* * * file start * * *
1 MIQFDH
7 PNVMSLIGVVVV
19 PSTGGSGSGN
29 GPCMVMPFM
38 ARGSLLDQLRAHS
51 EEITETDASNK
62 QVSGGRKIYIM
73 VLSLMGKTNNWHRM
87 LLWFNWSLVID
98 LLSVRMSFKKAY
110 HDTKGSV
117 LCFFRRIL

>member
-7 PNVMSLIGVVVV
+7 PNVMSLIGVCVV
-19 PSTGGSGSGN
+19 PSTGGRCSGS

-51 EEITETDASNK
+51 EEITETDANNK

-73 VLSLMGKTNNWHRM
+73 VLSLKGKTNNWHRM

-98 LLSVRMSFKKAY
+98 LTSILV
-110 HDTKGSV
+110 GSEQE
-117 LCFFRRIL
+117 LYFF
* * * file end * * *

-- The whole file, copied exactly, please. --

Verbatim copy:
1 MIQFDH
7 PNVMSLIGVVVV
19 PSTGGSGSGN
29 GPCMVMPFM
38 ARGSLLDQLRAHS
51 EEITETDASNK
62 QVSGGRKIYIM
73 VLSLMGKTNNWHRM
87 LLWFNWSLVID
98 LLSVRMSFKKAY
110 HDTKGSV
117 LCFFRRIL

>member
-7 PNVMSLIGVVVV
+7 PNVMSLIGVCVV
-19 PSTGGSGSGN
+19 PSTGGRCSGS

-51 EEITETDASNK
+51 EEITETDANNK

-73 VLSLMGKTNNWHRM
+73 VLSLKGKTNNWHRM

-98 LLSVRMSFKKAY
+98 LTSILV
-110 HDTKGSV
+110 GSEQE
-117 LCFFRRIL
+117 LYFF